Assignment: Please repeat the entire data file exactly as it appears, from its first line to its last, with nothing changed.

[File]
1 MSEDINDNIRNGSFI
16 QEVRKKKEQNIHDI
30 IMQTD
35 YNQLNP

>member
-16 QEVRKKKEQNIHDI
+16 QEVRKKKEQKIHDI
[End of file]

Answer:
1 MSEDINDNIRNGSFI
16 QEVRKKKEQNIHDI
30 IMQTD
35 YNQLNP

>member
-16 QEVRKKKEQNIHDI
+16 QEVRKKKEQKIHDI